Radical Islam and the fall of the Bastille

Radical Islam and the fall of the Bastille

he timing of the attack of the Islamic State (IS) group in Nice was not a coincidence. The attack did not simply coincide with the most important French celebration with global significance. It was not only the fact that the attention of the French people and the world was focused on France. The assault did not intend merely to cause a large number of victims so as to show the world IS’s operational prowess. It also did not intend to simply highlight the failure of a large country and geopolitical power to protect its own citizens within its territory. It aimed at the heart of the symbolism of the Bastille and everything that it professes and is associated with the French Revolution to the Western world in the past two centuries and more: the primacy of race over religion, secularism vs metaphysics, materialism on spirit, individualism against collectivity, rationality vs emotion, atheism against faith, democracy vs monarchy and ultimately the separation of church and state.

The French Revolution marginalized God from the daily life of western man and laid the foundations for the vast change of the Christian world into what it has been shaped today and evolves into day by day: a globalized consumer society without a particular culture and particular perception of reality. Islam and all religions that have God at their center disagree with the message of the French revolutionaries. The Islamist Wahabites of the self-proclaimed Islamic State are not an exception.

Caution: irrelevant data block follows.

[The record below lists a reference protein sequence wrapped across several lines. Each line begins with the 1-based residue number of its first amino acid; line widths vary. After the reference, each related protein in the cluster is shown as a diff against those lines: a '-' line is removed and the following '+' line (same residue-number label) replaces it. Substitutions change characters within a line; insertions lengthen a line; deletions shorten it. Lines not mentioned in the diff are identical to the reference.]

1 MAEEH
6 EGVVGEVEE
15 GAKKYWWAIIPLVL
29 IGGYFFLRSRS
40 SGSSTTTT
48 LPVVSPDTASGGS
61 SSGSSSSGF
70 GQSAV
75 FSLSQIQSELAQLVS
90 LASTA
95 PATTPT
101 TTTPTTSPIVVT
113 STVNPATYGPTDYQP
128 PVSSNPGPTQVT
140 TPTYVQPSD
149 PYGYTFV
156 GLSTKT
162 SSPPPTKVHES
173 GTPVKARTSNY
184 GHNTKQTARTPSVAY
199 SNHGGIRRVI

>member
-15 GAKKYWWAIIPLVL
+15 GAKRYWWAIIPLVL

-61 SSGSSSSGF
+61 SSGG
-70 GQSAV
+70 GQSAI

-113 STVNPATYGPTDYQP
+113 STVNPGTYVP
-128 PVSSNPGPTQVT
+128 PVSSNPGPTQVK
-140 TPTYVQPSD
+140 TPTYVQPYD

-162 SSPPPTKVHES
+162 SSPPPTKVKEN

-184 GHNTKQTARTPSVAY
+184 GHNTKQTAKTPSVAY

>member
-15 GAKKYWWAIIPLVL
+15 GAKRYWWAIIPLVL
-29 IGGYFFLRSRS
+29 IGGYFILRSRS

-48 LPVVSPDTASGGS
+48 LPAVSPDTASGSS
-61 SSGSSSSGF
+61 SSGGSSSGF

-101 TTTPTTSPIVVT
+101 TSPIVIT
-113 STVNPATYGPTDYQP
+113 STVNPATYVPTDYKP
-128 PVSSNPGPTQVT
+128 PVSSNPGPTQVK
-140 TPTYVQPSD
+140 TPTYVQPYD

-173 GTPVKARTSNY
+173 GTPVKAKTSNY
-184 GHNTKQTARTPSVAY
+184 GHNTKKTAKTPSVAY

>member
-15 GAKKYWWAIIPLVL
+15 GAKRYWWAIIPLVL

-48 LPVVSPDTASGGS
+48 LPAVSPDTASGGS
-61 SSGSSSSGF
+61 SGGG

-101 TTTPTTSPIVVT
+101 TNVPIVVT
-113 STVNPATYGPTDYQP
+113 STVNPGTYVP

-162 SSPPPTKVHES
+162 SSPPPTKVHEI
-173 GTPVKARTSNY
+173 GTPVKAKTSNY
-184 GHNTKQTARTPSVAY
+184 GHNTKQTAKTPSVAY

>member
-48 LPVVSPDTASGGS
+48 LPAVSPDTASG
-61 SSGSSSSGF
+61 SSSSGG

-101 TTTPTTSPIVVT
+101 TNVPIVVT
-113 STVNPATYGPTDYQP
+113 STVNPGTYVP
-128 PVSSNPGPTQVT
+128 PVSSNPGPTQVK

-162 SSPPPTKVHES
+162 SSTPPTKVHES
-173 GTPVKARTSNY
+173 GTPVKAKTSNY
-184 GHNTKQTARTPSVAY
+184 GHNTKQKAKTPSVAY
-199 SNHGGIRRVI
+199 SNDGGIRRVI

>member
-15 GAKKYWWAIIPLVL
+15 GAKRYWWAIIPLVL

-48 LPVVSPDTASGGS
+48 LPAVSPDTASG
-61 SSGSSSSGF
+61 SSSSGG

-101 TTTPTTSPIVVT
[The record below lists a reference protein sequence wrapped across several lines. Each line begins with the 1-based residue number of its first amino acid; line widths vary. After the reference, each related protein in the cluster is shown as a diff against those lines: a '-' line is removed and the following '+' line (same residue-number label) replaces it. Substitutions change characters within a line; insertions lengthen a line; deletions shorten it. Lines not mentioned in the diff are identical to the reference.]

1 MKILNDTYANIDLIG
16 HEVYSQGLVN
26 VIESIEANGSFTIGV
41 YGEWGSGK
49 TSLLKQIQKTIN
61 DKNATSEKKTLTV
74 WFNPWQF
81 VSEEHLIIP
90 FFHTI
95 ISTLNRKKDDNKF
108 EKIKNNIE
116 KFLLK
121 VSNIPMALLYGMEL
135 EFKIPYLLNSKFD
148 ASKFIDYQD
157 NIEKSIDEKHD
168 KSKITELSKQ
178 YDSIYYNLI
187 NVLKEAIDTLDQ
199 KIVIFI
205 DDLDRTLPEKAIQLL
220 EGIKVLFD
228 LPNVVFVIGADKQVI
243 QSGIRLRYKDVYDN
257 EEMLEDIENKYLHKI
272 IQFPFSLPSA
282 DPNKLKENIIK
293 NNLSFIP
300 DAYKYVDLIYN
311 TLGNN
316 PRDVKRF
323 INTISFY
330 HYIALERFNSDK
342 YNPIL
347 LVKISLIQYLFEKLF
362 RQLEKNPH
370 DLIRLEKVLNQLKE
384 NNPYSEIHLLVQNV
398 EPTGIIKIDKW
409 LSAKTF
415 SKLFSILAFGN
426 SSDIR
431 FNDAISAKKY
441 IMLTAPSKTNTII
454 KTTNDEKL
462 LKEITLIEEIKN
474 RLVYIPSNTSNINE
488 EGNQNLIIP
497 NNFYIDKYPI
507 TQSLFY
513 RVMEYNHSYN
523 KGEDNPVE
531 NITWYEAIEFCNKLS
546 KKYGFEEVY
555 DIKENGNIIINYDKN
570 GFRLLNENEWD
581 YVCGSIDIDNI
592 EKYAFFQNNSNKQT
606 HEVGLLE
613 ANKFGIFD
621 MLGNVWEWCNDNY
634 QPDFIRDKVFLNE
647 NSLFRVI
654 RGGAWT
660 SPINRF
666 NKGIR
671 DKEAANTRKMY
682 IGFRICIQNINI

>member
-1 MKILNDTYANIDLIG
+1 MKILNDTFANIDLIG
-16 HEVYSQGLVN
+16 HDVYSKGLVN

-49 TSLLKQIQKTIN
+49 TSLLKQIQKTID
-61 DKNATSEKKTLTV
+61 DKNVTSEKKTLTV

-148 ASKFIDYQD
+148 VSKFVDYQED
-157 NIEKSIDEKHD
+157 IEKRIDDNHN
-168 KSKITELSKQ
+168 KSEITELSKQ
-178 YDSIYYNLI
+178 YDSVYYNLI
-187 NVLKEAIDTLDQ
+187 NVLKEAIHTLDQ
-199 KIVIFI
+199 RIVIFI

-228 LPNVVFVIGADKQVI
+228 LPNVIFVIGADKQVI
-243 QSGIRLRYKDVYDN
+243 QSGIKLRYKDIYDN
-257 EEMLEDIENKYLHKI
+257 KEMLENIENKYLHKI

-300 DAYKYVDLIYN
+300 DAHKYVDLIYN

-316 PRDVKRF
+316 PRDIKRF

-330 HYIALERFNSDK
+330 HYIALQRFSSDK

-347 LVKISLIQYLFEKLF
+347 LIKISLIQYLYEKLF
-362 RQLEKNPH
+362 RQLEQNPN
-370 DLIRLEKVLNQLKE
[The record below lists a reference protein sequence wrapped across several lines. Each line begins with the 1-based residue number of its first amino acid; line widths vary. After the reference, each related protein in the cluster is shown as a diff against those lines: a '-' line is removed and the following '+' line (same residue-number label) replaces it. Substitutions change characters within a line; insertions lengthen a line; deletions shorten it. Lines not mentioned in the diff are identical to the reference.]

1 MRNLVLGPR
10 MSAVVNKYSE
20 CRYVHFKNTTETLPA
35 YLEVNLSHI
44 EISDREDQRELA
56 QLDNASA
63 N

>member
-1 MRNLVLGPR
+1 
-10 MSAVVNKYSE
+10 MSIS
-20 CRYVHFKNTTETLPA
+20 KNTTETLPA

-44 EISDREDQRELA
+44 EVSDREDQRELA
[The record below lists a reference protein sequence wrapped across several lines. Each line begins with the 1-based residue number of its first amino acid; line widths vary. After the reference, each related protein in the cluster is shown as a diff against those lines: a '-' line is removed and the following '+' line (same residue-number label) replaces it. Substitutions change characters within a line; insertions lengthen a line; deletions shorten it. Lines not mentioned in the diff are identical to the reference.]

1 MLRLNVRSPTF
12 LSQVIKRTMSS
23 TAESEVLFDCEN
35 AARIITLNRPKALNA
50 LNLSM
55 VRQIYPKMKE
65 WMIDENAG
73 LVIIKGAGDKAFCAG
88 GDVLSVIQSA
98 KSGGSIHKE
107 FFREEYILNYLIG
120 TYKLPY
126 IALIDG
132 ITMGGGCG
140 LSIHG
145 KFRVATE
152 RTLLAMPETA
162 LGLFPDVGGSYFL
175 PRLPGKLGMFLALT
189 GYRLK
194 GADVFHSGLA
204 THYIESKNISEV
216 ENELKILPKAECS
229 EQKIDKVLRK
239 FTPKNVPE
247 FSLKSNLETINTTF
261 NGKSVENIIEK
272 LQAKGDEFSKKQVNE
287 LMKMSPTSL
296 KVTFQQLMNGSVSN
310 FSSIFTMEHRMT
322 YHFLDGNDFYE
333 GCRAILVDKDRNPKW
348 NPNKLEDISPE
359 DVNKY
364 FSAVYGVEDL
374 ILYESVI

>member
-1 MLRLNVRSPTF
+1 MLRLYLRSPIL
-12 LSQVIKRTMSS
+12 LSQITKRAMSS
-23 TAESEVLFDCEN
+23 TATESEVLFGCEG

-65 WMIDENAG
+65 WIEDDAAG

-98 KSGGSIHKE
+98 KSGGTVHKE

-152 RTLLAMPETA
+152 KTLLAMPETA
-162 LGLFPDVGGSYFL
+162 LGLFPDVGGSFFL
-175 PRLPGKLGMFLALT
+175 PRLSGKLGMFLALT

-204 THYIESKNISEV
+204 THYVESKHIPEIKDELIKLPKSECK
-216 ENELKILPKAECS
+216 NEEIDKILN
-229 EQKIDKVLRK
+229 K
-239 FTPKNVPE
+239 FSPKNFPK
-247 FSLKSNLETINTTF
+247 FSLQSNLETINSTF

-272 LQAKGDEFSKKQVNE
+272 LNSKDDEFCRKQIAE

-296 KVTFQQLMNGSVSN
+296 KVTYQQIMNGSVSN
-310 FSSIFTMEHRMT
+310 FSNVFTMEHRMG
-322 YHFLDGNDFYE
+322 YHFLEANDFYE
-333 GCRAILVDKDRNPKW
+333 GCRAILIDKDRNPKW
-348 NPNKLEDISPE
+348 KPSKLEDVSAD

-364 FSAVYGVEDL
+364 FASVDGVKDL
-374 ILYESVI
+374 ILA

Islamists around the world believe that the French revolution was not limited to the change of the Christian world, but throughout the colonial period set the target of vehement and unrealistic transformation of the Islamic world on the part of the British and French empires. Apparently the ideas of the French Enlightenment affected only the superstructure of every Muslim society without penetrating the base of society. Even though nation-states were founded at the time, tearing the meaning of the Muslim community (Umma) and unity of Muslims, nationalism has not been popular among the masses of pious Muslim population. Why? Because Islam is not just a religion, like Christianity, but a religious-social-political-economic system and detailed lifestyle. This system does not accept any of the messages of the French Revolution. And that is why even now it reacts to these messages and the resulting globalization.

The Bastille has fallen once more. But this time the French and the rest of the western world are invited to realize that without the rational outlook which is advocated by the principles of the French Revolution itself, and without intercultural respect which is dictated by the principle of freedom, the West becomes dangerously narcissistic, thus eliminating the intercultural reciprocity and respect. The demonization and devaluation of the Other with over-simplistic interpretations – alleged “psychopathy,” the alleged “lack of education” of attack perpetrators – are not objective and mislead western public opinion about the motives of confrontation with the Islamic world. Rather than looking for the “root of evil” in the Middle East, it is imperative for the West to understand how unfairly it views other cultures and to exercise some self-criticism in regards to its geopolitical decisions vis-a-vis the Islamic world (Palestinian issue, the destabilization of governments, etc), creating situations that ignite public opinion on both sides and allowing extremism to emerge more powerful than ever…

* Dr Evangelos Venetis is the coordinator of the Middle East Research Project of the Hellenic Foundation for European and Foreign Policy (ELIAMEP). He recently joined the Refugee Studies Program at the Stavros Niarchos Center for Hellenic Studies, Simon Fraser University, Vancouver.

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